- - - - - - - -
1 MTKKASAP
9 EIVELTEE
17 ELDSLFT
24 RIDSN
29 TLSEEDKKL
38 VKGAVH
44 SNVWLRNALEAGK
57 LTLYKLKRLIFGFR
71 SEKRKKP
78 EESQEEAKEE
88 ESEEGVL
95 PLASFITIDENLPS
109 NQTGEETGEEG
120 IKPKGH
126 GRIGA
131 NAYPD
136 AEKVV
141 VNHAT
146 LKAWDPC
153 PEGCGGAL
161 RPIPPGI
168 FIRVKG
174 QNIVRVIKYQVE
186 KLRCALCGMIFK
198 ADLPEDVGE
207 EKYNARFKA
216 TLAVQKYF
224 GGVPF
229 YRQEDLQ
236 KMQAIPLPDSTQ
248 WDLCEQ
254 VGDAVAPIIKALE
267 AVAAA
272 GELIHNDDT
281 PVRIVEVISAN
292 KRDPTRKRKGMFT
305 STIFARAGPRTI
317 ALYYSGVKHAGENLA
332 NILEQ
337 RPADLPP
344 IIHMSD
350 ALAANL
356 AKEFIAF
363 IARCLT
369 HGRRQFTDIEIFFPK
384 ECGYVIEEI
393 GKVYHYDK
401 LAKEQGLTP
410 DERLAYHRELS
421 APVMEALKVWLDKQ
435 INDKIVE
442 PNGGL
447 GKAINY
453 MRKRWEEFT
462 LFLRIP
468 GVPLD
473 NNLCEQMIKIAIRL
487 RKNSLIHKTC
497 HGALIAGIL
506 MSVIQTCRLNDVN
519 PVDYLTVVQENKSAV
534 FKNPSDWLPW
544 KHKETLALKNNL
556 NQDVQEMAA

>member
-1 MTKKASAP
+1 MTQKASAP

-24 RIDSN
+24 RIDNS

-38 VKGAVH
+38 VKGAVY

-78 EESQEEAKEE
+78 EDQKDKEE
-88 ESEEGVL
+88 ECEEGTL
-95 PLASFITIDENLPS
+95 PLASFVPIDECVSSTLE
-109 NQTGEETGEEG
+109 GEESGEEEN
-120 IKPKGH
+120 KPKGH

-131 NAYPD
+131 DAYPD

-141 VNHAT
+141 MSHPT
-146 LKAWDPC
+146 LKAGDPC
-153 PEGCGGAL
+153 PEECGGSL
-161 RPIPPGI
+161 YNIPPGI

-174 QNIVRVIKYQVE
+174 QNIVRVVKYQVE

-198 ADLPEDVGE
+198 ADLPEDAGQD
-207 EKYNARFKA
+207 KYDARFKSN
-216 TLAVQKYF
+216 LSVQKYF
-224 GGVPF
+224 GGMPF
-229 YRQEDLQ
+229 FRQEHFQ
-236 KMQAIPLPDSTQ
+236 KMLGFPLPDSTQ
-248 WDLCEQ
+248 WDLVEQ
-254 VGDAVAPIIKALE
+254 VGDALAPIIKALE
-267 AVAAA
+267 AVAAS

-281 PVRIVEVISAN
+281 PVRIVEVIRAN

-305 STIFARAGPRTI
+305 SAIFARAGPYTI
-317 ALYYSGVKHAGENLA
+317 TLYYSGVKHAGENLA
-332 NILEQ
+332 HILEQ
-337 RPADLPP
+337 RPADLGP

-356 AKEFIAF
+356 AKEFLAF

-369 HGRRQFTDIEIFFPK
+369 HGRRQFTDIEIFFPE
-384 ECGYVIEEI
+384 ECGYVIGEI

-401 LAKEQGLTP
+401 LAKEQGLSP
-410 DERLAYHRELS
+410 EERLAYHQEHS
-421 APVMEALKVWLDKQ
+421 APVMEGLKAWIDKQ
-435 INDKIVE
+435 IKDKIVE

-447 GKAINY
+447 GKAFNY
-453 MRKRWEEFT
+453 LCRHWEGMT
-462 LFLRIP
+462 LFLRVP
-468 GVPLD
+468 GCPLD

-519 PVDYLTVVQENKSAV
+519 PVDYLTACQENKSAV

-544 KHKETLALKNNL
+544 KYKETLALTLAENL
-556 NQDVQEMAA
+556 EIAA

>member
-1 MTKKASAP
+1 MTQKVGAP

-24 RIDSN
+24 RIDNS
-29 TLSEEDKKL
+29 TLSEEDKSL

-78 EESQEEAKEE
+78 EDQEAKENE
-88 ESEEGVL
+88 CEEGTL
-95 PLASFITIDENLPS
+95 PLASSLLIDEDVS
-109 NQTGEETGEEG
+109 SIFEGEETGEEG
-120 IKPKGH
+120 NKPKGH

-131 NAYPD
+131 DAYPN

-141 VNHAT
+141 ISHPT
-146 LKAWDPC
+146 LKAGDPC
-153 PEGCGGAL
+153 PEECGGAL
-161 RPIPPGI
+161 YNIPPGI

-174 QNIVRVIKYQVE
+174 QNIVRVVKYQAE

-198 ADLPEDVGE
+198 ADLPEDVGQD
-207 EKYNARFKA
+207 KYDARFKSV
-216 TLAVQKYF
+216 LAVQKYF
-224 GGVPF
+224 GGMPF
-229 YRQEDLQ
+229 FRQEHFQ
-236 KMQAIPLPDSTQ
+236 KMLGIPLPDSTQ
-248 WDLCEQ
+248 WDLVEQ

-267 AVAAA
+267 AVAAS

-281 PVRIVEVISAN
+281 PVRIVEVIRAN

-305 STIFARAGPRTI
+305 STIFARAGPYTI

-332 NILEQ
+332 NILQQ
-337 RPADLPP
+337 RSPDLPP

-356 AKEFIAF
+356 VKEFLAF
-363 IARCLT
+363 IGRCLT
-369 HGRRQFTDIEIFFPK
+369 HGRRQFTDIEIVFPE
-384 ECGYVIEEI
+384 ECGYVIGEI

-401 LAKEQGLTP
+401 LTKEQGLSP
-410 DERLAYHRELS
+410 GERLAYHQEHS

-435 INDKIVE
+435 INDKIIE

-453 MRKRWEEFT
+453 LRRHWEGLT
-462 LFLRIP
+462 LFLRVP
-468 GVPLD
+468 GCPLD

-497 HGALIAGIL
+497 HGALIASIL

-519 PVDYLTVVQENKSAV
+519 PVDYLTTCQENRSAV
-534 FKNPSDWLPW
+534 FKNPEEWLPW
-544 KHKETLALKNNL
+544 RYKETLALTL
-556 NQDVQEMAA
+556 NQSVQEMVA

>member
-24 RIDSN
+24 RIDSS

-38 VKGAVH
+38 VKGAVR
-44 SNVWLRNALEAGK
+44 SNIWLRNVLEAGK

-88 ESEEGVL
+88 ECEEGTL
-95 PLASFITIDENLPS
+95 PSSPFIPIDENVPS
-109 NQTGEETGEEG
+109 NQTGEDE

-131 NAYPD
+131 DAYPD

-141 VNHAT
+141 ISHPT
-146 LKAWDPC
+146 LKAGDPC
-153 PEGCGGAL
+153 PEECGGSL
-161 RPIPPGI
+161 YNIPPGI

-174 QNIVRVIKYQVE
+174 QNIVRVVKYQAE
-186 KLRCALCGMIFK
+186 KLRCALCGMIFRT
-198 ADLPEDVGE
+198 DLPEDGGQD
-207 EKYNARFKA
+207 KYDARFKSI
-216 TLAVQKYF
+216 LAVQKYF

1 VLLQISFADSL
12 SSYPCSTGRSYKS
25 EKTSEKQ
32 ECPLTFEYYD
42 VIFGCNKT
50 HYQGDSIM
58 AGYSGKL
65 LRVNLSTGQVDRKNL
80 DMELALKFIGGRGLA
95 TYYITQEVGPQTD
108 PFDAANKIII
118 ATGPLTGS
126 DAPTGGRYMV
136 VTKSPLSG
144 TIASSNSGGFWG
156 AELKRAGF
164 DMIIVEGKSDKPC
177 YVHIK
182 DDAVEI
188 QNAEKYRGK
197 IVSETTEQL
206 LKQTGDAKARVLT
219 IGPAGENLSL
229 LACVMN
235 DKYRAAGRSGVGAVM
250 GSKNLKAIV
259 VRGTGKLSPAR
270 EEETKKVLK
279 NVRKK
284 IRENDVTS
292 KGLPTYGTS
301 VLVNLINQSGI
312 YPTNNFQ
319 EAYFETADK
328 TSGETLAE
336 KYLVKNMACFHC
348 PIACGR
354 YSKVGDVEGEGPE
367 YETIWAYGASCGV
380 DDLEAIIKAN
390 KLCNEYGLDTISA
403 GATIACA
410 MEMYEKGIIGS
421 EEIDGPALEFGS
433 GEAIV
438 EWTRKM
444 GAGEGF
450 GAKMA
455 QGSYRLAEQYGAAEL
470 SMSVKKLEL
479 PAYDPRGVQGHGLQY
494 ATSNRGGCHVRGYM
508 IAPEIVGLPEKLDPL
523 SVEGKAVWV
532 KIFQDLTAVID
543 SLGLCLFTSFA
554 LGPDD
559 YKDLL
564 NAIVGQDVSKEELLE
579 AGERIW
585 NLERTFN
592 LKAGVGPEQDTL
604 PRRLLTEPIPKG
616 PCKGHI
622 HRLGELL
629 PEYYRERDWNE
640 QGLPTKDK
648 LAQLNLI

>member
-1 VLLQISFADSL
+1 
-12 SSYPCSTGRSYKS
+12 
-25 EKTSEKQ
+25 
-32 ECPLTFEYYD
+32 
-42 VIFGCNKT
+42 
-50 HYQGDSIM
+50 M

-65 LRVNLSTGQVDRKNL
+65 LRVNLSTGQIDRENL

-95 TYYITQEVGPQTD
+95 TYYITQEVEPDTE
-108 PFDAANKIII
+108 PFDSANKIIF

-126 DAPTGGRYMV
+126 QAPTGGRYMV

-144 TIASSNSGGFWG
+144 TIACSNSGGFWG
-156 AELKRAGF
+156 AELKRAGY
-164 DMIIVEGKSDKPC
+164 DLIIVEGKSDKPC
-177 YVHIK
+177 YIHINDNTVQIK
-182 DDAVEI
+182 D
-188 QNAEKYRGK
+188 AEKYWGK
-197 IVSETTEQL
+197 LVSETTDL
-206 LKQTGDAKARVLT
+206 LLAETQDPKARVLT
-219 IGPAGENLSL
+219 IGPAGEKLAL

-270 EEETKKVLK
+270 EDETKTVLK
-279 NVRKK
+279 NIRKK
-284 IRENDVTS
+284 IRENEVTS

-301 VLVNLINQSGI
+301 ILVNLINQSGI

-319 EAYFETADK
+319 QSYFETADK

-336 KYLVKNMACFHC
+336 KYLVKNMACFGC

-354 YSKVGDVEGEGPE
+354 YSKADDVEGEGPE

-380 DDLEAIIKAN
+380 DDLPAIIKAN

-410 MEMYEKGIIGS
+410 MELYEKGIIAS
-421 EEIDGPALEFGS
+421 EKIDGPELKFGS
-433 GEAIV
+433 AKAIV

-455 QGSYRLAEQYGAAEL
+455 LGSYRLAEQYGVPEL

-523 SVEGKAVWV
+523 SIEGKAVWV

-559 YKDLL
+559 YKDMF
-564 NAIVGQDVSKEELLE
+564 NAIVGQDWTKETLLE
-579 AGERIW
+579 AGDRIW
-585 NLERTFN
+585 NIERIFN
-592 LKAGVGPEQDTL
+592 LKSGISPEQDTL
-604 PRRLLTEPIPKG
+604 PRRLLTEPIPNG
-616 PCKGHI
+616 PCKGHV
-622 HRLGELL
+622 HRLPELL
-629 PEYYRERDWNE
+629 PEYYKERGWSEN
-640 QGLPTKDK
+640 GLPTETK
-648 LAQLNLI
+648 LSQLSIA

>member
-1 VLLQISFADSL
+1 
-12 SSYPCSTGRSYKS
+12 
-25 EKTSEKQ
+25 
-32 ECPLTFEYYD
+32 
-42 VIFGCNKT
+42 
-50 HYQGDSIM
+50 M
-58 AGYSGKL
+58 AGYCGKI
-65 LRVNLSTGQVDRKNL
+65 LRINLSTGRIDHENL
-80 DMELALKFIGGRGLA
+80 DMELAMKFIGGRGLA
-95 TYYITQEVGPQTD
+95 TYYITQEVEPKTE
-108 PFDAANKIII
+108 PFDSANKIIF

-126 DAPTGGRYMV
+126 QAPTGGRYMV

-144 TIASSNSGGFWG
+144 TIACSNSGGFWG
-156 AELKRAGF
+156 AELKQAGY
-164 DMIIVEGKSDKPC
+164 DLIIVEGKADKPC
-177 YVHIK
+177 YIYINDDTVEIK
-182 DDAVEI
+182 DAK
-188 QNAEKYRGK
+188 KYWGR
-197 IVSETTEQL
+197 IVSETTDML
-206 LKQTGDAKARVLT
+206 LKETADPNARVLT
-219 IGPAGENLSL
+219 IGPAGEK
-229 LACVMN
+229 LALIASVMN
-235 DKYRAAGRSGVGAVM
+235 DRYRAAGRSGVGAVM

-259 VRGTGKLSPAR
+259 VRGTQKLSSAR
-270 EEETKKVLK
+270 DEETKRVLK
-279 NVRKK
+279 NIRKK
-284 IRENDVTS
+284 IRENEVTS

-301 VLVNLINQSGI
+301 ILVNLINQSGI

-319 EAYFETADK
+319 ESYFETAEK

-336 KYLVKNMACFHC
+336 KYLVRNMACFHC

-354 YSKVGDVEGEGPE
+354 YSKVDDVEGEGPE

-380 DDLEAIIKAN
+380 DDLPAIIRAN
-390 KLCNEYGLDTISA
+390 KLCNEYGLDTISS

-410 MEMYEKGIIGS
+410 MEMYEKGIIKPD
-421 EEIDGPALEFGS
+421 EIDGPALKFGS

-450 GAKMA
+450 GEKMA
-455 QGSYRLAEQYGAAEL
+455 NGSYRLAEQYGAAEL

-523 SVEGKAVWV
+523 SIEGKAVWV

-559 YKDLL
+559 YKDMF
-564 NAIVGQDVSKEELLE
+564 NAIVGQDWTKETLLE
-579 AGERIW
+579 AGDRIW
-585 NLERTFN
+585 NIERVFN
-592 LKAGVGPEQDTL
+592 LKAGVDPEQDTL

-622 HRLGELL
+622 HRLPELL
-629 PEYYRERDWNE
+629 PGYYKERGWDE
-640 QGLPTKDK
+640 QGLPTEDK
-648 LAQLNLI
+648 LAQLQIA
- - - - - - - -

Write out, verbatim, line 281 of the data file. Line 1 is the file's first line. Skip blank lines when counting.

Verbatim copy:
156 AELKRAGF